A remarkable number of those in Blue America who hoped for an end to the Bush era on November 2 received the news of his election victory almost as if it had been a physical blow. Some compared it to a kick in the stomach, others to a sudden illness. Many dreaded the outcome so deeply that they were unable to watch the returns come in. One person, Andrew Veal, traveled to Ground Zero, somehow penetrated the security fence that rings the site and shot himself at the base of the World Trade Center–in part, reports have said, in protest against the election. And before the vote it had been a commonplace to say that it was the most important election of our lifetimes.
There was, of course, a long list of specific reasons for the sharp reaction, including the war launched on the basis of phony evidence, the blizzard of legal memos exempting the executive branch from the law and condoning torture, the widespread torture itself, the deep shroud of secrecy dropped over the presidency, the claim that the President could lock away any person, American citizen or other, on his own say-so as Commander in Chief, the tax bonanza for the super-rich, the phony economic math that had sent the budget deficit soaring, the blindness to environmental disaster. But at least as disturbing as any of these particular blunders and abuses was the across-the-board rejection of accountability for any of them.
The President and his Vice President appeared to be temperamentally incapable of admitting any mistake. Nor were the other branches of government, conceived by the Founders as checks and balances, performing that office (the main exception being the Supreme Court ruling against the Administration’s suspensions of habeas corpus). The Fourth Estate had, until very recently, abdicated its role as thoroughly as the other three. Even the international community was passive–failing, in this case, to provide that balance of power that has been the classic response of nations to hegemonic threats. If pursued to their logical conclusion, these tendencies added up to more than the sum of their parts. They evoked a terrifying vision of a systemic change, possibly irreversible, of the American democratic system into a one-party system dominated by a President who had placed himself above the law or any other control.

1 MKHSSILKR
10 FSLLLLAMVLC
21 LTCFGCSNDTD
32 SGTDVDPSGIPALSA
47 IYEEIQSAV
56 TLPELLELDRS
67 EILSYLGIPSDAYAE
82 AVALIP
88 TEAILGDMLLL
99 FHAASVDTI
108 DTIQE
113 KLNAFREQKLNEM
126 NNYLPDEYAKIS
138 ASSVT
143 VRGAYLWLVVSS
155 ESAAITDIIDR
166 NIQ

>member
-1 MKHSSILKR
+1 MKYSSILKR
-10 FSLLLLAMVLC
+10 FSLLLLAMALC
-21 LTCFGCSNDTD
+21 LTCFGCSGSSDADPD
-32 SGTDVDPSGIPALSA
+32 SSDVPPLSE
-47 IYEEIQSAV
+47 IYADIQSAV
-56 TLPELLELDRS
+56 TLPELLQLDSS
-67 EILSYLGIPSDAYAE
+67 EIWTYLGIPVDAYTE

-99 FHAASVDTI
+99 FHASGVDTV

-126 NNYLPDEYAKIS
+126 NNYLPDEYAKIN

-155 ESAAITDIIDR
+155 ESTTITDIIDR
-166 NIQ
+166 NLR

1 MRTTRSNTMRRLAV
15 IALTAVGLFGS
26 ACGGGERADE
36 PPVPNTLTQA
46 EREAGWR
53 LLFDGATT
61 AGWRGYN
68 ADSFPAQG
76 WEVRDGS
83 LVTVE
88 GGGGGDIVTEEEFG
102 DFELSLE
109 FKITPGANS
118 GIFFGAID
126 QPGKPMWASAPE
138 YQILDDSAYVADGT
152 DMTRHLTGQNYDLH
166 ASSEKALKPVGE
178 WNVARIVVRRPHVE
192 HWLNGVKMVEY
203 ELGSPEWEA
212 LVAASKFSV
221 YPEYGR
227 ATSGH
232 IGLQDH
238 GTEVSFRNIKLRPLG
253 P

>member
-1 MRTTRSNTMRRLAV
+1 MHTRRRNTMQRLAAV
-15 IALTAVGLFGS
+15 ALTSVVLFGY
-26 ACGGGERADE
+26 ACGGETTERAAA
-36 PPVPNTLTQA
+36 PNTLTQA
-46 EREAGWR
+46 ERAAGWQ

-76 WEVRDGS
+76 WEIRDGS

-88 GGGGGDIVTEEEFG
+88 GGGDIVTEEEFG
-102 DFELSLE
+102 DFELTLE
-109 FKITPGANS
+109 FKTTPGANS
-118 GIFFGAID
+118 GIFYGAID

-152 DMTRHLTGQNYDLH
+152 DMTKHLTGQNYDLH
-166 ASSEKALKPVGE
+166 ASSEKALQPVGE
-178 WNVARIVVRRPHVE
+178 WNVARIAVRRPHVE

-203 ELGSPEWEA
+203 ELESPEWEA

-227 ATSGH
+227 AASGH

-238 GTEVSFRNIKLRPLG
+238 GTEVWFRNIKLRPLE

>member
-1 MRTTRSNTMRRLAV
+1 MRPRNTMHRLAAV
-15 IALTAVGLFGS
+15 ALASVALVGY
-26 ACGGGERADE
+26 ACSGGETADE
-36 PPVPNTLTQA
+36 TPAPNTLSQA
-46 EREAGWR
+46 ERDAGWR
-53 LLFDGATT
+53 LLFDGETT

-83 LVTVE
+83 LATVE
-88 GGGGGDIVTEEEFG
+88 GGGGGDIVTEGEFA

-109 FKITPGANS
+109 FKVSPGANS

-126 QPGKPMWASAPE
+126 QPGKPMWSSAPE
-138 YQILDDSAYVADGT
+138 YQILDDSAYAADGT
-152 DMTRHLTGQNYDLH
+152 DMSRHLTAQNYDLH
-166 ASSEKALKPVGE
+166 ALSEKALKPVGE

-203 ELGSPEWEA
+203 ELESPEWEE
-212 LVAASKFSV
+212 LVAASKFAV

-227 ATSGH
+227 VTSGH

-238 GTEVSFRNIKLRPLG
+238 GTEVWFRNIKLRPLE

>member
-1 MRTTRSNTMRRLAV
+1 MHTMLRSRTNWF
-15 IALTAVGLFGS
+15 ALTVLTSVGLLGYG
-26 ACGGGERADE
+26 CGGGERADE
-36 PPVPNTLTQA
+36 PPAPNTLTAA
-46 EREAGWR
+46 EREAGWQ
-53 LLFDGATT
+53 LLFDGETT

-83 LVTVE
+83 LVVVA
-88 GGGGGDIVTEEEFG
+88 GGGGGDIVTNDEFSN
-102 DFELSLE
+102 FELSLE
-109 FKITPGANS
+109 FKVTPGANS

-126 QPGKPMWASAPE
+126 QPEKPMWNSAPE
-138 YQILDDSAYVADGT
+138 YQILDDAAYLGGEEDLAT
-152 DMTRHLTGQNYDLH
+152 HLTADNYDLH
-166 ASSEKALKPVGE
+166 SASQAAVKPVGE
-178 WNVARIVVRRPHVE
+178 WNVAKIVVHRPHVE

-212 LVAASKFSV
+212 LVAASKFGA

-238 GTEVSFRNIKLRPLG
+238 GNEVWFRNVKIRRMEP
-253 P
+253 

But one large and obvious barricade to any realization of this nightmare remained in place: the electoral system. Perhaps the people–the ultimate check, the ultimate balance–would rise up to say no to torture, no to aggressive war, no to a lawless presidency, no to empire, and impose the accountability that the other elements of the system had failed to provide and throw Bush out of office. Instead the people–or 51 percent of the voters, if the counters are correct–in effect looked on these things and called them good. It is true that the public may have been ill informed about such matters as weapons of mass destruction in Iraq, and also true that 51 percent of the voters do not constitute a majority of the people of the United States. Yet the fact remains that the public has given George W. Bush the most important expression of support that the Constitution provides for–a majority of the votes cast in a high-turnout election. (Some writers have suggested that some of the results may be fraudulent. But these charges, which of course deserve a thorough airing, have not been proven so far.)